Category Archives: wild game

Stop Telling Me Why You Hunt, or, What’s Your Real Motivation?

As is often the case, social media has been a wellspring of inspiration for content on this site, and in this case I was moved to start thinking about motivation. More specifically, I started thinking about what really motivates hunters.  You see, for the last few days I have been seeing all sorts of pictures, and memes, and slogans, and catchphrases from dozens of people about “Why I Hunt”, and two things are baffling about this to me.

First, all of them seem to, at least in part, ascribe the sole motivation of going hunting to items that in my mind are simply component parts of the whole.

Second, since when was an explanation necessary?

To the second point first.  You see it isn’t that I don’t care why you hunt, it’s more that I don’t consider it to be any of my business.  So long as you are doing it within the confines of the law and your outward representation of the hunting tradition isn’t negatively influencing non-hunters and/or baiting anti-hunters, then my stance is that you have no call to justify yourself to me. In fact, unless you are trying to simply get attention for the generally commonplace fact that you went hunting or you are trying to soft-serve the anti-hunting community with more palatable explanations for why hunting is important, I can see no real reason why you need to crow about it.

I appreciate now if anyone wants to point out the irony of my blog/social media presence as being hypocritical to what I just wrote, but read on and you’ll see what I’m driving at.

I, of course, have my own thoughts and standards about what some might call ‘acceptable practices’ or ‘ethical hunting’ and I may not even personally like how, where, or what you use to do it.  But what I think about you doesn’t matter, and I frankly don’t really have to justify my actions or impress anyone else.  Because despite the mass-social-media, let-me-take-a-selfie, bigger-is-better, and gosh-I-hope-the guys-at-Realtree/Mossy Oak/Remington/Under Armor-see-my-feed-and-offer-me-a-sponsorship mentality that seems to be at the corporate root of all things in the modern hunting world, how I choose to commune with nature and find my happy place does not concern you at all, and so long as you’re okay and your actions don’t jeopardize my ability to independently pursue game in the outdoors, then I have no real right or desire to lecture you about what you are doing. I truly could not care less, in the best, most benignly friendly sense of that statement.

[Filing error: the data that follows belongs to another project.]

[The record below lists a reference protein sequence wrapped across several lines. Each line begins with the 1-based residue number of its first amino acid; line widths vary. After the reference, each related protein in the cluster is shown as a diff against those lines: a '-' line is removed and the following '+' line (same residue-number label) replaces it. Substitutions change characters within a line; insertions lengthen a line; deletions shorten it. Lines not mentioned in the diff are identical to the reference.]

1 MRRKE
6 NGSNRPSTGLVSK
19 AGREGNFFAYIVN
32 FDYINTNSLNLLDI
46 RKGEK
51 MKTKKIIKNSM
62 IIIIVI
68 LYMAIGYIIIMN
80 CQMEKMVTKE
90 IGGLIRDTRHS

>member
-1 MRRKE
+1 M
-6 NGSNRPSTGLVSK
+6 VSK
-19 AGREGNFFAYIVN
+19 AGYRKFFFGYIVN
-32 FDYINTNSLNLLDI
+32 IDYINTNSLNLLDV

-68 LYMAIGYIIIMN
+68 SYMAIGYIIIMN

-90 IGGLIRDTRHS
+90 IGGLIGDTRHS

Let’s discuss it over a beer some time.

But to the first, and to my mind more troubling point, is my confusion with the willingly or ignorantly delusional stuff I see used to justify or purify the hunting experience.  I see things like (and I’m paraphrasing) “Frosty fall sunrises are why I hunt” or “Seeing game in its natural environment is why I hunt” or “Spring sunsets are why I hunt”, or “Supporting conservation is why I hunt” or my personal favourite “Being outside in nature is why I hunt” and, frankly, you can do all of those things without actually hunting.  In fact, if they are the prime motivator to what you deem to be the hunting tradition, then you can be a hiker, or a birdwatcher, or a nature photographer and (provided that the memes that you have been posting are true) I can assure you that you will get precisely the same level of fulfillment from any of the above activities, and you won’t get any blood on your hands at all, I swear.

Now, all of those experiential and conservation-themed items above are vastly important and I love all of them probably a little too much myself, but they are not the primary reason that I’m out there.  They are a happy benefit to being out there and they are to be cherished and shared in my mind, but if you are hunting…truly hunting… then you are out there to find and to kill game.

Let that sink in.  Not because I’ve just turned you on to a fact you did not already know and have been perhaps in denial about, but rather let it sink in because if you are saying that sunsets, and sunrises, and pretty birds, and peaceful reflection, or money in the conservationists coffers are the things that get you out to hunt, then you can either leave the rifle at home next time and have a less burdensome walk, or you can start to speak in actual truthful terms and not clichés.  When someone says “I hunt for the meat” or “I hunt to challenge myself against wildlife” then they have my undivided attention.  Even people who say “I hunt for a trophy” or “I hunt to make myself feel important” get a bit of my time because although I can’t say I share their motivation, I can be relatively certain that they are telling the truth and to do those things in the above paragraph you actually have to, you know, hunt.

If you’re proud of being a hunter and want to tell the world about it, knock yourself out; I do it all the time and very much to the displeasure of my friends, coworkers, and loved ones.  But paint the whole picture.